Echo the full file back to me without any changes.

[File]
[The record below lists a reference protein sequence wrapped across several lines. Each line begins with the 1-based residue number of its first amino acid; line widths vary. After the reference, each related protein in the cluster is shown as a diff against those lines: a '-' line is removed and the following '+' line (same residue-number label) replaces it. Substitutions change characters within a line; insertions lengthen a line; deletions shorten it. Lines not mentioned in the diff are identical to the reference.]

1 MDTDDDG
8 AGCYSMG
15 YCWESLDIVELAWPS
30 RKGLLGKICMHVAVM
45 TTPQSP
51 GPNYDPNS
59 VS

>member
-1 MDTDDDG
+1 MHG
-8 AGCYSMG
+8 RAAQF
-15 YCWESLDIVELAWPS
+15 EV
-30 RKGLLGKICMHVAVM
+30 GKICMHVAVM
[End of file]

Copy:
[The record below lists a reference protein sequence wrapped across several lines. Each line begins with the 1-based residue number of its first amino acid; line widths vary. After the reference, each related protein in the cluster is shown as a diff against those lines: a '-' line is removed and the following '+' line (same residue-number label) replaces it. Substitutions change characters within a line; insertions lengthen a line; deletions shorten it. Lines not mentioned in the diff are identical to the reference.]

1 MDTDDDG
8 AGCYSMG
15 YCWESLDIVELAWPS
30 RKGLLGKICMHVAVM
45 TTPQSP
51 GPNYDPNS
59 VS

>member
-1 MDTDDDG
+1 MHG
-8 AGCYSMG
+8 RAAQF
-15 YCWESLDIVELAWPS
+15 EV
-30 RKGLLGKICMHVAVM
+30 GKICMHVAVM